[syndicated profile] dinosaur_comics_feed
archive - contact - sexy exciting merchandise - cute - search - about
April 16th, 2014next

April 16th, 2014: Adventure Time #27 is out today! IT INVOLVES:

  • Finn and Jake being ghosts
  • BMO and Ice King on a date
You can read a preview by clicking on this page!

You can get it locally, online, or digitally.

One year ago today: the trick here is that it is ensconced in law that people can have different opinions about plays

– Ryan

[syndicated profile] badastronomy_feed

Posted by Phil Plait

Q: What would you hear if you tossed an Easter marshmallow candy out a spaceship’s airlock?
A: Not a peep.

Peeps, the wildly popular sugary marshmallow treats, have little nutritional value and take up a lot of space for their mass, so I wouldn’t imagine they’d be a staple food for astronauts. But if some future space voyage stocked them for the astronauts, instead of eating them it might be a lot more fun to throw them out the airlock.

Why? Because this*:

Every year, the Texas A&M University throws the Physics and Engineering Festival, a weekend-long event with dozens of science demos, talks, and entertainment. I was invited to speak in the evening at the 2014 event, and spent the day wandering the halls and grounds of the Mitchell Physics Building and Institute, enjoying myself immensely. It was so much fun to see students enthusiastically run their demos to the huge crowd of people who came from all over the Lone Star state.

The Peep demo was one of the first I saw, and one that made me laugh the hardest. It’s funny, but it’s science!

So what did you just see? Peeps are basically spun sugar, starting as a liquid slurry which gets air whipped into it, and then is extruded by a machine into the familiar chick shape. When the sugar solidifies it’s full of little holes, like a sponge. It then gets spritzed with coloring to give it that healthy neon yellow (or in this case, blue) sheen.

In the demo the Peep is placed on a rubbery surface, the glass bell jar is put over it, and the air pumped out. Air expands to fill whatever volume it is in, pushing on the walls of its container until the pressure is balanced. When the air outside the Peep is removed, the air in the little spongy holes expands to replace it. Because the Peep is soft, the material around the holes gets pushed by the air and expands as well, inflating the Peep overall. The tension in the material itself provides a force that keeps the air from expanding into the jar, so at some point the expansion stops when the forces balance.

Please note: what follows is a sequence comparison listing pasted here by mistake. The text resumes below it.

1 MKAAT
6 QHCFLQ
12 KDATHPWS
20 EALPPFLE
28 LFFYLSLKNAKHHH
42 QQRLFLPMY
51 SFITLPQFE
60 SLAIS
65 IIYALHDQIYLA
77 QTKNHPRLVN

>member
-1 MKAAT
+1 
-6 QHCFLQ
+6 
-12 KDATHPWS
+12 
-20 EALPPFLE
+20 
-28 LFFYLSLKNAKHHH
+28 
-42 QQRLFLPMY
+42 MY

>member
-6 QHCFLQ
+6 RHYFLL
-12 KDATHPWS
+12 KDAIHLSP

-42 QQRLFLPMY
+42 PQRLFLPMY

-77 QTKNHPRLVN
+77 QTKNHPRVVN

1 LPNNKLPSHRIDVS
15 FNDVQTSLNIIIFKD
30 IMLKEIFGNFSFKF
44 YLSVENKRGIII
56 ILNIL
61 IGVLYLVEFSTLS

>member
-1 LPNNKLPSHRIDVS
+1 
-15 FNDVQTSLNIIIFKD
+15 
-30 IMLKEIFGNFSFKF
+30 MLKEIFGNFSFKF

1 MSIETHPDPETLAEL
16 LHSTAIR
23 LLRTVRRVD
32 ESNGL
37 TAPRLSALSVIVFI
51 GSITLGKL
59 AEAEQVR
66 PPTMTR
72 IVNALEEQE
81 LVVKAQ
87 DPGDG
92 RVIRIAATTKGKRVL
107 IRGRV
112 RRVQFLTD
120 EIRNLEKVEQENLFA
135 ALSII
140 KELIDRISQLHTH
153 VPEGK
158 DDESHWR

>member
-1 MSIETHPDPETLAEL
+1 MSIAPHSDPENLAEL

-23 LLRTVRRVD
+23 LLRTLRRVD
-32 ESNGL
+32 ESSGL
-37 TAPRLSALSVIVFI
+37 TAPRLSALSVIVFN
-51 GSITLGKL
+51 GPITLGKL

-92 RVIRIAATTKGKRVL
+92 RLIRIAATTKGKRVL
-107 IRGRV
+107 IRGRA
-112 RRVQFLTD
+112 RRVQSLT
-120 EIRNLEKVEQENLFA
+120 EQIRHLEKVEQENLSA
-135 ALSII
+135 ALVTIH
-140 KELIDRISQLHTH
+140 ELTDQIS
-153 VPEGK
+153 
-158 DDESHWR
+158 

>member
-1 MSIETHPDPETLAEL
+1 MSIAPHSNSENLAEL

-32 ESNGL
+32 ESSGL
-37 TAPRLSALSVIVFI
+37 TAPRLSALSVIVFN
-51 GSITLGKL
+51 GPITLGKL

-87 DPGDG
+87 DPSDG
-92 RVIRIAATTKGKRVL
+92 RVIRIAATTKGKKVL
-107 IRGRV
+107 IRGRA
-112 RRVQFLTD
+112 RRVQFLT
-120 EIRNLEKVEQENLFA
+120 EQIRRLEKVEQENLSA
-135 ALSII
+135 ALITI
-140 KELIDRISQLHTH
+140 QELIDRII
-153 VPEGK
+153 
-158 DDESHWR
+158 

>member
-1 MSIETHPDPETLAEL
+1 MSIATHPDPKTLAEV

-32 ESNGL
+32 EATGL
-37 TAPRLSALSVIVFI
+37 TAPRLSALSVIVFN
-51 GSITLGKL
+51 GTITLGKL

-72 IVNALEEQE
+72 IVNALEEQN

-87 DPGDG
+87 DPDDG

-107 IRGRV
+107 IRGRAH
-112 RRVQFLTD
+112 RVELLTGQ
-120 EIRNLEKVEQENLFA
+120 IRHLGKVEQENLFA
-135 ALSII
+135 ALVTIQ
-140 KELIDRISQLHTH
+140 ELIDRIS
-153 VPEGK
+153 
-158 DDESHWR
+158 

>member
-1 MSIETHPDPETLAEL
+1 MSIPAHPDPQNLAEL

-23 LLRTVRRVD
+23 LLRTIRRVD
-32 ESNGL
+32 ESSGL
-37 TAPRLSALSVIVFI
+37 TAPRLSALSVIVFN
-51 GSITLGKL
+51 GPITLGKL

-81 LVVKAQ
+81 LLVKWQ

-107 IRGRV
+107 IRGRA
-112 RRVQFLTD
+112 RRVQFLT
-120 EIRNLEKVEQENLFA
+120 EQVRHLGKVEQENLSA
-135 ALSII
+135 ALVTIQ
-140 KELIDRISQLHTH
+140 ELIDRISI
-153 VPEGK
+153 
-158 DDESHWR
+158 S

However, that material is made of sugar molecules all stuck together in a crystalline state. When the Peep expands, the crystal structure is partially broken, and it stays expanded only because the air pressure inside the bubbles is holding it up, balanced by the tension in the sugar. Once the air is let back into the bell jar the air inside the bubbles contracts again, and the material collapses. That part made me laugh even more than the expansion.

Although changed physically, nothing chemically has changed in the Peep, so they’re still edible. Well, by definition, I suppose. That part of the demo is clear enough, though I wonder how many Peeps physics grad student Leo Alcorn, who ran it, ate over the course of the weekend.

Atmospheric pressure here in Boulder is about 18% less than at sea level, so I hope she avoided any trips to Colorado before she digested them all. Which makes me wonder… are Peeps in Colorado measurably bigger than ones sold elsewhere?

You’re welcome, Colorado parents and students who are looking for a last minute science fair idea.

* I know, I held my phone vertically and not horizontally, against the laws of nature and science and the 'net. However, there were lots of little kids wandering around, and I figured it was better to orient the phone portrait mode so they wouldn't be included. Also: tip o' the bell jar to Leo Alcorn, who was awesomely cool about all this.

jjhunter: Closeup of monarch butterfly (butterfly closeup)
[personal profile] jjhunter
Let's take a breath for poetry. It is April, and as good a time as any for a collaborative poetry fest. Please find below a starting stanza or two of a brand new shiny haikai (what's a haikai, you ask? think extended haiku: alternating stanzas of 5-7-5 and 7-7). Comment with a new stanza responding to the original theme. Someone (most likely me) will respond with another stanza, and so on and so forth throughout the day.

I don't fall in love
I leap — like faith, unknown if
loved one leaps for me